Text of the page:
This article is part of our special report EU-Ukraine Relations.
As Ukraine remains dependent on Gazprom for its gas supplies under unequal measures, it is high time for the country to search for alternative carriers, writes Ivan Matiyeshyn, founder of People First.
Ivan Matiyeshyn is the founder of the Ukrainian Foundation for Democracy-People First. The following was first published on Blogactiv.
"Information concerning possible signing of the gas agreement between Naftogaz of Ukraine and Germany's RWE recently appeared in the Ukrainian news media. What’s meant is the delivery of spot gas bought in Europe to Ukraine through in pipelines of Slovakia.
Even in case the short-term contract between Naftogaz and RWE is signed, it won’t reduce dependence of Ukraine upon Gazprom. Annual volumes declared by the new contract can make up about 1 billion cubic metres. Ukraine consumes about 70 billion cubic metres of gas per year – at least 40 billion cubic metres under the current contract.
Germany buys about 30 billion cubic metres of Russian gas annually. In winter these volumes grow. At the beginning of March RWE declared its intentions to reconsider conditions of its own long-term contracts with gas suppliers. Priorities will be given to negotiations with the greatest gas suppliers. Gazprom has a leading place among them. Som 36% of purchases of RWE go to Russian gas according to long-term contracts.
Also the news media have been actively discussing information concerning Ukraine having conducted talks with Turkey and Bulgaria about the delivery of liquefied natural gas from Turkish storage facilities through the Bulgarian gas transportation system. It is possible already now to ascertain considerable problems of a possible future cooperation, since both countries are involved in the realisation of the South Stream project. And hardly anyone will spoil relations with Russia by means of gas contracts with Ukraine.
Besides, such a scheme of gas delivery to Ukraine foresees the attraction of Romania as well. It is impossible to directly deliver gas to Ukraine by means of the Bulgarian gas-transport system. Hence, Ukraine can face the aggravation of relations with Romania which already aren’t simple.
During the winter period European countries constantly fall short of volumes of gas, especially supplies from Russia. This winter Gazprom was simply compelled to limit gas deliveries to Europe, concentrating fuel resources on covering Russian consumer demand. No additional volumes of gas were within reach. And nobody in Russia was going to sacrifice the heating of his own population on the eve of presidential elections.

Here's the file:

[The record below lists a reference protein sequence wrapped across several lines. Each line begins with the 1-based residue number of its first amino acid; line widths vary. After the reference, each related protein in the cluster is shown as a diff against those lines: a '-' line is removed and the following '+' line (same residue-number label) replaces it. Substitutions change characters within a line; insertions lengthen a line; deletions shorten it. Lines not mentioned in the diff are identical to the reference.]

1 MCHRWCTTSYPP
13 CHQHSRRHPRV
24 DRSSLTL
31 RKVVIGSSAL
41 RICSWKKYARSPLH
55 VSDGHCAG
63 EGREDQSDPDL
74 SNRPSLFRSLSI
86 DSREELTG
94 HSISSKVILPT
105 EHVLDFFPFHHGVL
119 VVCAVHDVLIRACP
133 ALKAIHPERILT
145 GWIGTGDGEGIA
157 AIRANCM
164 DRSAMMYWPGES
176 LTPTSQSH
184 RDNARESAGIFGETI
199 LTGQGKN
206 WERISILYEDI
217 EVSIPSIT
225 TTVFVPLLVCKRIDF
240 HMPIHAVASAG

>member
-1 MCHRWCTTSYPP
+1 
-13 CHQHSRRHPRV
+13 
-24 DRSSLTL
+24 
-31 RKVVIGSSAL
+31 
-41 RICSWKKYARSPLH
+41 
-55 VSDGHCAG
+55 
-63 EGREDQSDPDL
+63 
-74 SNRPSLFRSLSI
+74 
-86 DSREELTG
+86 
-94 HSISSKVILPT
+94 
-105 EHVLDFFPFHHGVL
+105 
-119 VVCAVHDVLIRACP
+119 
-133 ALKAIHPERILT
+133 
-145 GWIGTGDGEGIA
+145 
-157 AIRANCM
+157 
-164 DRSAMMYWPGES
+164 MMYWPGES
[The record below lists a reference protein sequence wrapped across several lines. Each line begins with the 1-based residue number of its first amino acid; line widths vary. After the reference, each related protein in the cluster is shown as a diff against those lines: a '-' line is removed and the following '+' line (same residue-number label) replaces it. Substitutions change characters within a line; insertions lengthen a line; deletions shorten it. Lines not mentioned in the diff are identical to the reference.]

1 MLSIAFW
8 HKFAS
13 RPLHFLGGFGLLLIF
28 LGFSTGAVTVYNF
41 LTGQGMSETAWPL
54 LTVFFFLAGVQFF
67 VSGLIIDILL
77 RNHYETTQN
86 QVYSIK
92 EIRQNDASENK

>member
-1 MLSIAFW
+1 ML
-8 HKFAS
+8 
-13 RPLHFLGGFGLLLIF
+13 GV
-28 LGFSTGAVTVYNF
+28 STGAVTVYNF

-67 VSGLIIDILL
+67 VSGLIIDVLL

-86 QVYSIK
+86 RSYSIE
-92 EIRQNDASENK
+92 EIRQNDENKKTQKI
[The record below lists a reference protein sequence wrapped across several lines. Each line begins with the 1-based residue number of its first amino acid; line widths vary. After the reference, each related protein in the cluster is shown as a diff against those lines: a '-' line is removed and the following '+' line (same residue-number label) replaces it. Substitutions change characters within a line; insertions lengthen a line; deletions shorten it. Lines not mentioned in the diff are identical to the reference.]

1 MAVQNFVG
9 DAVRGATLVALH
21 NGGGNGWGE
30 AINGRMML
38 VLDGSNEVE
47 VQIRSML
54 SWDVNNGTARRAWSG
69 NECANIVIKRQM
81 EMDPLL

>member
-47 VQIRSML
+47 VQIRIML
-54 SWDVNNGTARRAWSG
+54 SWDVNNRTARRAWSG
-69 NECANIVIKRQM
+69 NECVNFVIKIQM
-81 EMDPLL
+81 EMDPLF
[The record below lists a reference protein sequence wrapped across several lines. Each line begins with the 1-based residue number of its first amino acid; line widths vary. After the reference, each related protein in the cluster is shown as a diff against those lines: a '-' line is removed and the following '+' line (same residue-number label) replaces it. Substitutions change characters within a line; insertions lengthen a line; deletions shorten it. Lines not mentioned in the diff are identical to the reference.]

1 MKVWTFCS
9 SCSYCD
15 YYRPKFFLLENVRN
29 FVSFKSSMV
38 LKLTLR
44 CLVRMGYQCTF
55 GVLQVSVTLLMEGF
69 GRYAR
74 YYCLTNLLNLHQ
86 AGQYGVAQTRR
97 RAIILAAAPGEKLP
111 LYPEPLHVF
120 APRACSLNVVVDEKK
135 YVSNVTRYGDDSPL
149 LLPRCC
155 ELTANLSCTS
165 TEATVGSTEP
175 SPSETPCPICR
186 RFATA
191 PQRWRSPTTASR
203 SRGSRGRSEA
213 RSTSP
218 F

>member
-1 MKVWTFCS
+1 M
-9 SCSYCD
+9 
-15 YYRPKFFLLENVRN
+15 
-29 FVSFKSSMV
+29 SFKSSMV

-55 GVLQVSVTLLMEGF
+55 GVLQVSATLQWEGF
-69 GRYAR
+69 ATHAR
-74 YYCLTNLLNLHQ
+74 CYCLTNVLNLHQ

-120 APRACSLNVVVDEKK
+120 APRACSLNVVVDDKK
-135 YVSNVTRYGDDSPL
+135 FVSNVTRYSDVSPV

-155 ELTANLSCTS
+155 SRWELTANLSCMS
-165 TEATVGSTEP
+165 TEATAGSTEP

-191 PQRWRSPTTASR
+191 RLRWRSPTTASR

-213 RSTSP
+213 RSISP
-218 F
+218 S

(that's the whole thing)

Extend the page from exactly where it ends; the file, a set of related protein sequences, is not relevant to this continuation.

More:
Unlike previous years, Europe is starting to cautiously treat the constant accusations addressed to Ukraine of taking gas meant for Europeans. The fact that Ukraine managed to step in to fill European needs from its own storage facilities is known, as is the fact that Gazprom lacks financing for the development of new deposits and building of gas pipelines.
In this sense the statements of the Russian leadership concerning the acceleration of building of South Stream sound too optimistic. The situation around the reduction of volumes of Russian gas supply to Europe is a bright confirmation here.
Firstly, this has placed the very participation of European companies in the project of “South stream” construction in doubt.
Secondly, a traditional charge of Ukraine’s unauthorised gas takeoff already didn’t surprise anybody. The only thing that it showed was a lack of imagination in terms of creating provocations.
Gazprom has been constantly denying the reduction of deliveries to Europe. However, accusations were voiced by the European countries, and by no means by Ukraine. Austria, Slovakia and Poland, which suffered from the cold most of all, declared that deliveries were reduced. Germany, Hungary, Bulgaria, Romania, Greece and Italy also demanded that deliveries be increased.
Already in the middle of February Gazprom reduced the gas price for the European consumers by 10% on average, whereas Ukraine is unsuccessfully trying to get a discount for Russian gas. Previous negotiations were unsuccessful. Signing of an additional agreement to the current gas contracts again remains only possible.
As for today, preparation for parliamentary elections becomes more topical in Ukraine. The Ukrainian leadership won’t afford itself such luxury as the surrender of the Ukrainian gas-transport system to Russia on the eve of elections. Gazprom is interested in the creation of a bilateral consortium on possession of the Ukrainian gas-transport system. And this is the condition for a discount of the gas price. Ukraine insists on the participation of Europe. Hence, there is no sense to expect the revision of the gas contracts of 2009.
Moreover, the price of oil is high and will grow in the near future, influencing the price of natural gas. And these are the additional means for the Russia’s budget. The situation is deteriorated for Ukraine also by the fact that Gazprom goes through financial difficulties it terms of development of new gas deposits and construction of new gas pipelines. Therefore, Russia’s absence of desire to reconsider contracts unprofitable for Ukraine is completely clear.
Gazprom has occupied an advantageous position of an observer and recipient of additional profits, whereas everything that has been left to Ukraine is to disseminate the information about an active search of alternative energy-carriers in mass-media."